“I’m not angry with you. I’m just disappointed.” Perhaps no worse verdict has been rendered. Disappointment carries a tone of expectation, particularly unmet expectation. To bear another’s disappointment is an enormous weight. It is the weight of becoming small in their eyes.
The problem with expectations, however, is that they are often based in our own desires for someone or in some situation rather than reality. They are often unfair and end in disappointment. It can be a small idolatry to impose our expectations on others. A friend of mine often speaks of “managing expectations,” of learning to root desires in realistic expectations.
Here, Isaiah writes of something worse than unfair expectations. Here, Isaiah sings of his Beloved—YHWH—and his Beloved’s vineyard. By beginning with a declaration of his love for the Lord, Isaiah also inevitably pits himself against the vine in this parable. A vineyard is planted in the belief that the plants will do what they are meant to—grow and produce their fruit. The planter in this prophetic parable works as only a farmer can. He digs down, clears stones, and plants with care. He builds a watchtower and digs a winepress.
What results is a dramatic turn from the planter’s expectation. The vines do not yield fruit. Instead they produce what the NRSV translates as “wild grapes.” The Hebrew, however, describes worthless, stinking grapes. This is not merely a stubborn crop; this is not an overgrown rosebush. These vines have distorted their very nature. They have spurned the creative potential placed within them, instead opting for an anti-creation. By doing so, they have lost any possible value. The imagery of smell is an important motif in Israel’s worship. The pleasing odors of burnt sacrifices are described as rising to the nostrils of YHWH. The stench is an inversion of this image.
This is more than disappointment born of unfair expectations. This is the heartbreak born out of watching the ones you love refuse their own potential. It is the agony of love’s hopeful expectancy being trampled. It is a stark contrast to the prophet’s playful words of love-songs for a beloved. This is a song of heartbreak.
Here is a lament of the destructive force of sin. For in verse 7, the Lord reveals the turn of the parable. It is the very people called upon to render a judgement in verses 3-4. This worthless yield of grapes is the people of Israel and the city of Judah. It is as if Isaiah suddenly whips around and points at the crowds, declaring, “You have become useless by your lack of faithfulness. The stench of your sin rises before the Lord.”
Perhaps what is even more striking from this passage is the list of sins. In line with the other voices of the prophetic literature of Israel, Isaiah’s indictment cries out against injustice and violence. The subsequent verses expound on this, detailing Israel’s failure to maintain Levitical laws of land ownership, their drunkenness, and their delight at iniquity. God’s crushed expectations for the people are justice and righteousness. These are the fruit that they were created to bear.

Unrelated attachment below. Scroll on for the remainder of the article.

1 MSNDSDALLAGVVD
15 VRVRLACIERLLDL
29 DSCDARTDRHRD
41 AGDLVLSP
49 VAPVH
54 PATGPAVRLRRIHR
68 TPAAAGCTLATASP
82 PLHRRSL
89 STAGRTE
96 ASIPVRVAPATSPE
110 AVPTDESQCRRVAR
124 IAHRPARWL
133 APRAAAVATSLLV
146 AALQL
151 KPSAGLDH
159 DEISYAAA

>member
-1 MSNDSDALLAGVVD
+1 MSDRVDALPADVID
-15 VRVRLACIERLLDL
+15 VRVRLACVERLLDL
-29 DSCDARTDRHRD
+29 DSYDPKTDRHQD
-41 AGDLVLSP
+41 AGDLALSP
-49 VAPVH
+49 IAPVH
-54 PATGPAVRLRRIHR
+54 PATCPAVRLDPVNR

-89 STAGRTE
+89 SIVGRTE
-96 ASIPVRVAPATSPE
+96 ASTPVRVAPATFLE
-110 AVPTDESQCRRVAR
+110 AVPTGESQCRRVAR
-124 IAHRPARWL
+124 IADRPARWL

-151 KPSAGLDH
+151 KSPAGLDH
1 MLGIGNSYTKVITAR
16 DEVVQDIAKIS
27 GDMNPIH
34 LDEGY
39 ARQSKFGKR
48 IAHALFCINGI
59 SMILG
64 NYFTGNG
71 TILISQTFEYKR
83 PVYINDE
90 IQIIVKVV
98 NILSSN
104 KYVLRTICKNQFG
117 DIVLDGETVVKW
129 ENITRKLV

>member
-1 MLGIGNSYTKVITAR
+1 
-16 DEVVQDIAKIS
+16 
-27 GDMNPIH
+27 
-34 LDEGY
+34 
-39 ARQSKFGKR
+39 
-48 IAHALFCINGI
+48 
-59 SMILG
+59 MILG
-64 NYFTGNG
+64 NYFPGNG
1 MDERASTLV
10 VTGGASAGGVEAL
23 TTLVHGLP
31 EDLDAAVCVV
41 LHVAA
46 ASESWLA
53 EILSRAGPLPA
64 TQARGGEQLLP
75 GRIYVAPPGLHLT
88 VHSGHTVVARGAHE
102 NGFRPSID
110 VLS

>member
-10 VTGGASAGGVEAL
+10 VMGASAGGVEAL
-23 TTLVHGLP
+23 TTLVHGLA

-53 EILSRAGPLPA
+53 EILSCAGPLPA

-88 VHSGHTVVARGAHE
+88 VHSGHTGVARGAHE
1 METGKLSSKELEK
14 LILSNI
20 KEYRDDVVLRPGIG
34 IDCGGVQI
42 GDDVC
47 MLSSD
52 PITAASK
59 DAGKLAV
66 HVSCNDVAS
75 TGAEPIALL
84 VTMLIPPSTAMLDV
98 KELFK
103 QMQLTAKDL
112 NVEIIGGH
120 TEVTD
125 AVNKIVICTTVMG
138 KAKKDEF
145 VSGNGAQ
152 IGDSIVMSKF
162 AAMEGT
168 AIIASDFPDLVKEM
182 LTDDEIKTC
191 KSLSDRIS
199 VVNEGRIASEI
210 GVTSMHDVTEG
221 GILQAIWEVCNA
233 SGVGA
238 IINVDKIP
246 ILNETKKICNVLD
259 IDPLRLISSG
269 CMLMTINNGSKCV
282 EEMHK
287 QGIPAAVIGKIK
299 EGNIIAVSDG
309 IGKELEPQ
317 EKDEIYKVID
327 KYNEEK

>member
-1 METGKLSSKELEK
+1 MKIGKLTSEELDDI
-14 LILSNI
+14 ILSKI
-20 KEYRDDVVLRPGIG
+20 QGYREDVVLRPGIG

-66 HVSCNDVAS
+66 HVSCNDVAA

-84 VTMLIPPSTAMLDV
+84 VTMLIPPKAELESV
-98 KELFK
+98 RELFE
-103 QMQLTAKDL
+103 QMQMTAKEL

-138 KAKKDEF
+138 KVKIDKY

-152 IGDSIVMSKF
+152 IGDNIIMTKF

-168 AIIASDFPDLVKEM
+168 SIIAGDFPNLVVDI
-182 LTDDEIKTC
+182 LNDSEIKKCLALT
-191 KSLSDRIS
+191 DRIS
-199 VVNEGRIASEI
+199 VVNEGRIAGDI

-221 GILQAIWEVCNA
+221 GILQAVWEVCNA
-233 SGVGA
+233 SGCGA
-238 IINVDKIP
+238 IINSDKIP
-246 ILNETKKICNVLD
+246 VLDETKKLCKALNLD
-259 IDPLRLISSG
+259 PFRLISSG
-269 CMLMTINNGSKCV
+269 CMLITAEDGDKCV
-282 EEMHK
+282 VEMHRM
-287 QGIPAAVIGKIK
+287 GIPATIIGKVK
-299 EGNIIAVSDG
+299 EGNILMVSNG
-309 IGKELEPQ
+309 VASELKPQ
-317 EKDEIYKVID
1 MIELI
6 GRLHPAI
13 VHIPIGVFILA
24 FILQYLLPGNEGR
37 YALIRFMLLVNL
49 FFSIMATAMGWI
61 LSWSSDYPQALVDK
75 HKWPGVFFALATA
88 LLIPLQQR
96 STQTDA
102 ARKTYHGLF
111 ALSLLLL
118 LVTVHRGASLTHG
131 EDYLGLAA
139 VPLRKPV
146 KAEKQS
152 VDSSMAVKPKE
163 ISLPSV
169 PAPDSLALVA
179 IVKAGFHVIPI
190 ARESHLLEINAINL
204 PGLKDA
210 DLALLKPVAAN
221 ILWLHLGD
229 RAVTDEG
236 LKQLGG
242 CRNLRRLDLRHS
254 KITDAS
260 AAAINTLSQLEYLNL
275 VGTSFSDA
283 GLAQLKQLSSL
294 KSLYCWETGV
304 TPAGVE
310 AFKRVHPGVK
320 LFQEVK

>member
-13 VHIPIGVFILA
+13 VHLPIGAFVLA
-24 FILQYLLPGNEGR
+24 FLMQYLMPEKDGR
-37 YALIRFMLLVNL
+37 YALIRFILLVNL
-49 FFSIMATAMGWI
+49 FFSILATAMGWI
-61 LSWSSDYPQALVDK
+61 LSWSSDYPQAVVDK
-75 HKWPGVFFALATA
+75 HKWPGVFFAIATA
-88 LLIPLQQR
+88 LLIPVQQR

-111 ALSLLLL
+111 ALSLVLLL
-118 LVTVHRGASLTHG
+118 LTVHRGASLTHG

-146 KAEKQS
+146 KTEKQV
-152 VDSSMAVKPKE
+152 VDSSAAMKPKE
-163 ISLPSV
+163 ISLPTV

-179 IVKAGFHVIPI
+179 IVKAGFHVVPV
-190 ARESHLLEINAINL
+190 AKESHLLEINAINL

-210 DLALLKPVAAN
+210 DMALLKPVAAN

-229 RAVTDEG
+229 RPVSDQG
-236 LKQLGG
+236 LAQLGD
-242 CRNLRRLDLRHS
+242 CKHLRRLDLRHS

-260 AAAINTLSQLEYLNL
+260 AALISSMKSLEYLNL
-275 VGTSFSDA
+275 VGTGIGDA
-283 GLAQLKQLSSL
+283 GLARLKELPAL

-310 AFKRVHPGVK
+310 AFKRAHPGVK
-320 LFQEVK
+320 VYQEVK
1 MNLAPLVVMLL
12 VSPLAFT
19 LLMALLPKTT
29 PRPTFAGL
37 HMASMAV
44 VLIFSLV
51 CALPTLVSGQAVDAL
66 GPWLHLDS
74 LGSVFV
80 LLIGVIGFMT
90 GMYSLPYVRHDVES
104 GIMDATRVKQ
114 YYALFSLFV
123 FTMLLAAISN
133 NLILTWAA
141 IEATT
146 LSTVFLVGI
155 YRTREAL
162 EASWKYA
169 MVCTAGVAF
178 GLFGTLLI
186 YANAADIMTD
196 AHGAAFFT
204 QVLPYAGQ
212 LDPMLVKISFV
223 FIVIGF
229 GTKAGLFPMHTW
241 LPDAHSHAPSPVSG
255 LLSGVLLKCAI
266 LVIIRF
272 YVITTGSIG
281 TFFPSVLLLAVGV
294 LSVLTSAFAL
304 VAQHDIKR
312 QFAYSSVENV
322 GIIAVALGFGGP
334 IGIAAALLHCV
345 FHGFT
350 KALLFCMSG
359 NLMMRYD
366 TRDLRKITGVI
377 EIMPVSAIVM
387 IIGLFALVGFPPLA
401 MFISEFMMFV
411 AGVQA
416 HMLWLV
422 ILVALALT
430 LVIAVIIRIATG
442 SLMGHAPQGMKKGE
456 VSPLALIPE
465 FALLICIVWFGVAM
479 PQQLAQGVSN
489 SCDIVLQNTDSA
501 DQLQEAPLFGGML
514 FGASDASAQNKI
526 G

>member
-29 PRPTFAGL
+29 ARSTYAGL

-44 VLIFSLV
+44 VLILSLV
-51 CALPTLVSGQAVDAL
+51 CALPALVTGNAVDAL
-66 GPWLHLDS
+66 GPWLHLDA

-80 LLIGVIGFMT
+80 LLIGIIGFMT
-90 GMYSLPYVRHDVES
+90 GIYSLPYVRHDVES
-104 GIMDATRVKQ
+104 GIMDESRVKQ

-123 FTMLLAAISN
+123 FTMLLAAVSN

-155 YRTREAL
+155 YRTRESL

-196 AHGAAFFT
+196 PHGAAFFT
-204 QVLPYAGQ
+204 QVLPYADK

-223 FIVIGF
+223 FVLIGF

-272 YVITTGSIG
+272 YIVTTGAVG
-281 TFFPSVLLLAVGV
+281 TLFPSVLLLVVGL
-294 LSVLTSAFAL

Throughout Scripture, a persistent cry of the Lord to the people of God is to practice justice. Amos 5, Micah 6, Leviticus 19, Sabbatical laws, and Matthew 25 are just a few powerful examples. Faithfulness to God is the practice of justice born out of love for the Lord.
This is not merely idolatry, nor is this about worship of other gods. This is God’s people making a mockery of God’s redemptive calling to them. They are refusing their purpose to bless those around them by walking in the ways of YHWH. This is Christians decrying members of the KKK claiming to be followers of Christ, yet they do nothing to address systemic racial injustice, gender inequality, or poverty in their communities. This is a church which is more interested in preaching against the sins of their neighbors yet fail to provide for the needy in their community.
This is the very vines that God has cared for and cultivated offering up stinking grapes rather than bearing good fruit. As Christ preaches in the Gospel of Matthew: “Beware of false prophets, who come to you in sheep’s clothing but inwardly are ravenous wolves. You will know them by their fruits. Are grapes gathered from thorns, or figs from thistles? In the same way, every good tree bears good fruit, but the bad tree bears bad fruit. A good tree cannot bear bad fruit, nor can a bad tree bear good fruit. Every tree that does not bear good fruit is cut down and thrown into the fire. Thus you will know them by their fruits. Not everyone who says to me, ‘Lord, Lord,’ will enter the kingdom of heaven, but only the one who does the will of my Father in heaven” (Matthew 7:15-20).
The fruit that we, the people of God are called to is justice and righteousness. A mark and the food of holiness is participation in the means of grace, among which are service to the poor and participation in the Church. We learn justice and righteousness from the Church, from the people of God. Sometimes, we learn in the ways of the prophets, which often looks like crying out for these things, only to see wild grapes. And so, as the people of God, we must become acquainted with confession of our sins and seek God’s grace, leaning into the pruning of God’s hands. It also means that we respond to the Lord’s grace with thankfulness and responsibility. It means that we must learn to listen to the voice of the Holy Spirit as we are shaped to bear good fruit.